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Uh oh. Wasn’t there a deceptively deep pothole you hit the other day? Is your car now tending to pull or drift to the left or right? Or maybe there’s too much “play” in the steering? By diagnosing any tire problems, the candor and castor of your front-end alignment, and taking it for a road test, any questions can be easily answered. And then you can move onto How to Fix the Alignment on a Car!
Steps
1. Eliminate tire problems. Before attempting to diagnose a front end alignment problem, you need to be sure your tires are not causing steering problems you may be experiencing.
Check the air pressure on all four tires, making sure to inflate them to the recommended pressure. You should find the manufacturer’s recommended inflation pressure on the label attached to the driver’s side door.
Check to see that the tread (or tire pattern) and tire size are the same on both front wheels. You do not want to have a mud and snow tire on one side and a normal highway tire on the other side. This, or any combination of different tire types or sizes, can cause the car to pull one way or the other.
Check to see it the tires are showing unusual wear or are damaged. Look over the tire completely. Does it look symmetrical, round? Are there chunks missing from the tread? Carefully feel around the tire with your hand to see if there are deformities or bulges, indicating the tread is trying to separate from the steel belts.
2. Examine your front-end alignment. There are different aspects to front end alignments for rear wheel drive vehicles. You may observe serious alignment problems with a tape measure and a two foot level by checking them. These are:
Toe-in. The front of each tire, when driving straight, points slightly to the centerline of the vehicle. This gives an advantage when cornering so each tire has equal traction (bite), but if it is angled inward (positive) too much, the OUTSIDE of the tire’s tread wears more quickly. Measure the front and rear distances between the centerline of the tires will give you an idea of how much toe-in your vehicle has.
Castor. This is the vertices angle of the centerline of the tire from front to back. This angle is best checked with an automotive shop’s front end equipment, but unless the ball joints, control arm bushings, or king pins are seriously worn, the castor doesn’t vary too much.
Camber. This is the vertical angle of the centerline of the tire perpendicular to the cross-section of your car. You can park your car on a level surface, and using a two foot builder’s (spirit) level to check to see if they are plumb.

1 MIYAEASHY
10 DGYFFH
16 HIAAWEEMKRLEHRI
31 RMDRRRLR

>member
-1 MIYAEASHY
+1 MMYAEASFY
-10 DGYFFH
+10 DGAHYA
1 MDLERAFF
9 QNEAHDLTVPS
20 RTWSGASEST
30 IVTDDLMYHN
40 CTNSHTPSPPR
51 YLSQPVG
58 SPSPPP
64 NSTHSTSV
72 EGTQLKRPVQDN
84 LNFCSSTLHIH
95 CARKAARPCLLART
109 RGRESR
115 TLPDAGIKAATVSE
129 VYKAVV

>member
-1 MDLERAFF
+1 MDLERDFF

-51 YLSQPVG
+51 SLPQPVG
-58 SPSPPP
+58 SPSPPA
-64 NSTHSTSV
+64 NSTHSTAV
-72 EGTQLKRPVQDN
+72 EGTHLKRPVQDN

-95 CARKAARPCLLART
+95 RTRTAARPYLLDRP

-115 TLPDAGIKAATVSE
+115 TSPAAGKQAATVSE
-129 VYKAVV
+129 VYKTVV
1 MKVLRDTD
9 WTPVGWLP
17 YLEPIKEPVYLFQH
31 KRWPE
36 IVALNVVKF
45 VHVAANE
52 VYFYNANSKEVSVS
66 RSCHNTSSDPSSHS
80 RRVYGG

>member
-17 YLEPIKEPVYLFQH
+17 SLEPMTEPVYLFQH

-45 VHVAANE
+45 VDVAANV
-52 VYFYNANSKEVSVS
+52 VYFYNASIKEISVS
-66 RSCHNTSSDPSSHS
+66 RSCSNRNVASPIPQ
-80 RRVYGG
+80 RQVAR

3. Road test your vehicle. Drive on a flat, level, smooth highway and do the following tests.
Let your grip on the steering wheel loosen enough to let the car proceed on its own while driving down a fairly straight road on a day when the weather is dry and the wind calm. You may need an alignment if the car pulls to the left or right.
Check the sounds from the front end of the car, driving slowly listen for scraping, whining, or grinding sounds. These may indicate excessive friction as the tire tread rubs against the road, or other problems.
Have someone follow you at a moderate speed to observe the front to back wheel alignment. If the front wheels are not tracking in the same groove as the back, you may have a bent frame.
Drive the car in a weaving pattern in an empty parking lot while someone observes the wheels. They may notice unusual leaning in the tires, or hear wheel bearings making noises indicating problems.
3Road test your vehicle. Drive on a flat, level, smooth highway and do the following tests.
Let your grip on the steering wheel loosen enough to let the car proceed on its own while driving down a fairly straight road on a day when the weather is dry and the wind calm. You may need an alignment if the car pulls to the left or right.
4. Check the sounds from the front end of the car, driving slowly listen for scraping, whining, or grinding sounds. These may indicate excessive friction as the tire tread rubs against the road, or other problems.
Have someone follow you at a moderate speed to observe the front to back wheel alignment. If the front wheels are not tracking in the same groove as the back, you may have a bent frame.
Drive the car in a weaving pattern in an empty parking lot while someone observes the wheels. They may notice unusual leaning in the tires, or hear wheel bearings making noises indicating problems.
5. Have your front end checked and realigned and repeat the tests to make sure it has been done correctly.
6. Finished.
Whether working on cars is a hobby or a cost-driven necessity, most DIYers and backyard mechanics are better off with inexpensive alternatives to expensive professional tools. There are some good tools that can interface with your computer, phone, or tablet.

Technology and advanced tools are enabling maintenance teams to address shaft misalignment faster and easier